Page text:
Al Upton has been asked to take down his blog for his grade 3 kiddos and has complied. He obtained permissions slips from parents and has violated no laws. The concerns stemmed from one parent’s concern regarding the fact his child’s photo was on the internet (despite the fact that permission slips were issued) and the fact that there were calls made to experienced adult bloggers to mentor the children blogging. The blog was disabled in compliance with DECS wishes (Department of Education and Children Services – South Australia) and all comments were investigated. I had the great pleasure and privilege of interviewing Al last year concerning his miniLegends – the interview is here: http://www.edna.edu.au/edna/go/news/podcast/eli/ep15 If you blog with your students and have had positive outcomes, please leave a comment on Al’s blog. As well, if you have useful information on online risks. please leave that too. It is education – not hysteria that will help this conversation develop. If you do comment, please keep it constructive. It is a good thing that parents are concerned.
11. March 2008 · Comments Off on Adding click actions to SL media screen · Categories: My personal learning journey, Second Life

SLMedia

Originally uploaded by kerryank In the newest Second Life client, you can display a web page on an object on your land set as a media screen and with one simple setting anyone who clicks on the screen gets a link directly to the web site and gets an interactive version in a popup window. I love you Torley Linden! : ^ )
 
On 29 February 2004, I hadn’t heard of Second Life, had dimly heard of machinima, would have thought a mashup involved potatoes and turned my nose up at computer games. Flicker was what candles did. On 29 February 2008, I was dancing, laughing and talking in Second Life on the island of jokaydia (SLURL: http://slurl.com/secondlife/jokaydia/100/150/23/ ) where I rent a plot of virtual land. I used a virtual camera to record the event so that I could mash it up as a machinima after having bought virtual sushi to entertain my guests. I was also sending live photos to Flickr. On 29 February 2012, what currently unheard of things will we be doing and experiencing? If you’d like to see the video from 2008 in flash format – Dowload it from the blip.tv server:  http://blip.tv/file/get/KerryJ-jokaydiaLeapDayParty942.flv Watch it embedded here on my blog:  

Video thumbnail. Click to play Click To Play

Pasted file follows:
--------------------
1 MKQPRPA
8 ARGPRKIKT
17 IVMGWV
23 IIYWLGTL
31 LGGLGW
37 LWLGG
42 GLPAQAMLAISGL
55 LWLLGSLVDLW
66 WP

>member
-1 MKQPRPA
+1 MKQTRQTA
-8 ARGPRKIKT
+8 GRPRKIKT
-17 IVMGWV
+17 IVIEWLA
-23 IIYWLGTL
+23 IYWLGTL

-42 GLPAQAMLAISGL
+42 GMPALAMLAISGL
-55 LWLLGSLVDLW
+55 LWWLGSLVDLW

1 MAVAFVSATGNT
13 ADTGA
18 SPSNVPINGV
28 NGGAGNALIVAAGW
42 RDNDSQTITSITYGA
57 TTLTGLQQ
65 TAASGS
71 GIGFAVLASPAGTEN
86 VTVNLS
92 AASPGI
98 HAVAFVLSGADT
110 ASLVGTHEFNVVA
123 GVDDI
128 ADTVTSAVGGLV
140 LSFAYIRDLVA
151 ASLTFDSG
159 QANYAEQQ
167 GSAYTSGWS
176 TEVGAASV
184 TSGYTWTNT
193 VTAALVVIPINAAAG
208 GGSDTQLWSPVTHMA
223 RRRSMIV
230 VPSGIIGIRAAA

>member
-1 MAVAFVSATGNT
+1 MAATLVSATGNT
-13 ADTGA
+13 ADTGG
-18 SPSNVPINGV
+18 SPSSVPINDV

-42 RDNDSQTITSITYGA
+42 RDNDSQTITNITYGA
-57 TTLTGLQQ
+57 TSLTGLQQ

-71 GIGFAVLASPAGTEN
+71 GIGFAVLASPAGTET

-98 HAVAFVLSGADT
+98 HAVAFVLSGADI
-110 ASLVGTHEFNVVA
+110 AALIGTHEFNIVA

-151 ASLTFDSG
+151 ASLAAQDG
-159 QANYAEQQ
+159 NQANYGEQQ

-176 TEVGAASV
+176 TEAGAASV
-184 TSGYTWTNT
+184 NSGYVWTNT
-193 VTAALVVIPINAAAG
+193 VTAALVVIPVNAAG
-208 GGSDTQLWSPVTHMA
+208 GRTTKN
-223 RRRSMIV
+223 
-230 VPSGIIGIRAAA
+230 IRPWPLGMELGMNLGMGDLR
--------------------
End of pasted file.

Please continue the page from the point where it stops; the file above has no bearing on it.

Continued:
Event planning in Second Life shares some of the challenges of real world events – invitations, timing, venues, keeping guests amused and interested – yet due to time differences, lag, full spaces and new interfaces — it has its own unique set of challenges. Communication becomes vital to Second Life events and while technical issues and restarts are going to be beyond your control, the issues of time and space can be managed with two wonderful tools. Control space  First, the SLURL generator. Second Life URLs (SLURLs) create a hyperlink that your guests can click on to go to the EXACT SPOT in-world where your event will be held (or close to it so latecomers won’t disturb proceedings).  To create one, you will need the correct name (spacing and case sensitivity important here) of the place where the event is taking place and the X, Y and Z coordinates.  The coordinates are in a hard to read blue front on the dark grey tool bar near the top of your SL screen. Next, go to the SLURL builder at http://slurl.com. Enter in the name EXACTLY as it appears at the top of the screen in SL.  Then, enter the coordinates in the order they appear. For instance, the island of jokaydia offers great conferencing facilities and resources for educators.  If I want you to meet me there, I’ll create a SLURL as near as possible to the conference area and provide signage to the event. I’d go to the spot I want you to teleport to, and would look up at my screen and enter the name (jokaydia and the coordinates 100, 150, 23).  Here is the SLURL: http://slurl.com/secondlife/jokaydia/100/150/23/ Note that I didn’t enter “jokaydia island”.  If I’d done that, the SLURL wouldn’t work. You’ll be able to tell if it works when you click the GO button at the end of the field with the generated SLURL.  If you see a Google maps image of the location with the Teleport Now link – you’ve entered the information correctly.  Test it to make sure it works by logging into Second Life and going to another location.  Then click on the link in the SLURL window. Control time  Now – how do you tell guests what time an event will start when they are coming from God knows what time zone(s)? You could just provide SL time – but that puts an unnecessary added burden on people. The answer is the Fixed Time World Clock, located at http://www.timeanddate.com/worldclock/fixedform.html. Set a base time in whatever time zone makes sense to you -Second Life or your own. So, if I wanted you to meet me in Second Life at 7pm, 1 March 2008 Second Life (San Jose, CA) time – I would enter that date into the Fixed Time World Clock and get the following fixed URL: http://www.timeanddate.com/worldclock/fixedtime.html?day=1&month=3&year=2008&hour=19&min=0&sec=0&p1=283 I would provide this URL to you and wherever you were in the world, you would be able to see the time relevant to 7pm, 1 March 2008.  A lot easier than asking you to figure it out for yourself, eh? Communicate with off-worlders  Finally, I’d suggest a way for people to reach you outside Second Life, in the event they have log in problems, home crises emergencies, etc. A couple of options include setting up an instant message account with skype, AIM or Messenger for your events (apart from your private account) and making that information available prior to the event.  Another would be to crack open a web-based email account and have that running during the event so that you are accessible to the less web savvy. Final thoughts on Second Life events Creating an SL account, creating an avatar and learning how to move it around can be really time consuming.  If you’re having a large-ish event, plan a practice session for your guests prior to the event and on the day, make sure there are some helpers who can provide one on one assistance. For high profile events, I’d strongly suggest having a secondary delivery platform  such as web conferencing software available to those who just don’t have access to the bandwidth and/or computer processing grunt necessary to make Second Life an enjoyable experience. It will also save you in the event that Second Life’s audio streaming or voice tools let you down on the day.  You can then quickly switch over to your backup. Unless, of course, your product relates directly to Second Life. Which brings up the final point: make the use of Second Life relevant to your event.  Why put your guests through the paces of creating an account and learning how to move an avatar around if all they’re going to do is sit the avatar down on a seat and watch your avator deliver a slideshow or introduce a video? Include activities that make use of the immersive nature of Second Life such as networking, role playing, interacting with a 3D representation of your product or service, a collaborative building activity or even dancing. It will make your event far more memorable — and help your presentation cut through the noise and blur of the dreaded bullet point burnout of traditional communications tools.